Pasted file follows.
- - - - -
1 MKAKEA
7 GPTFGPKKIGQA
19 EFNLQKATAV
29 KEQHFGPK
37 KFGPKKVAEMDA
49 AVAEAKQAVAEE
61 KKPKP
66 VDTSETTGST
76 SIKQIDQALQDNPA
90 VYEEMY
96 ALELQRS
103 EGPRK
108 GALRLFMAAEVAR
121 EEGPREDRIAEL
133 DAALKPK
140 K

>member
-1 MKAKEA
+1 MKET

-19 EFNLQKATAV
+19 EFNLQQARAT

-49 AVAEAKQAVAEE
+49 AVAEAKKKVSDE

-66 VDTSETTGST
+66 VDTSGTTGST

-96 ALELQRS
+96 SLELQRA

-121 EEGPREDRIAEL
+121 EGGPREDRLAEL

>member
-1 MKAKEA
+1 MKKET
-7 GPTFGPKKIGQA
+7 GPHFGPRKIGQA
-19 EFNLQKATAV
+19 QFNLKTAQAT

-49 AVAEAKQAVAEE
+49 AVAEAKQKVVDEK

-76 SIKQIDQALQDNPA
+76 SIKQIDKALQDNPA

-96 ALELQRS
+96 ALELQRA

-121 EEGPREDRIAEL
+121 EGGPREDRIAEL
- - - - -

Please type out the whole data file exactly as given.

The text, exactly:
1 MKAKEA
7 GPTFGPKKIGQA
19 EFNLQKATAV
29 KEQHFGPK
37 KFGPKKVAEMDA
49 AVAEAKQAVAEE
61 KKPKP
66 VDTSETTGST
76 SIKQIDQALQDNPA
90 VYEEMY
96 ALELQRS
103 EGPRK
108 GALRLFMAAEVAR
121 EEGPREDRIAEL
133 DAALKPK
140 K

>member
-1 MKAKEA
+1 MKET

-19 EFNLQKATAV
+19 EFNLQQARAT

-49 AVAEAKQAVAEE
+49 AVAEAKKKVSDE

-66 VDTSETTGST
+66 VDTSGTTGST

-96 ALELQRS
+96 SLELQRA

-121 EEGPREDRIAEL
+121 EGGPREDRLAEL

>member
-1 MKAKEA
+1 MKKET
-7 GPTFGPKKIGQA
+7 GPHFGPRKIGQA
-19 EFNLQKATAV
+19 QFNLKTAQAT

-49 AVAEAKQAVAEE
+49 AVAEAKQKVVDEK

-76 SIKQIDQALQDNPA
+76 SIKQIDKALQDNPA

-96 ALELQRS
+96 ALELQRA

-121 EEGPREDRIAEL
+121 EGGPREDRIAEL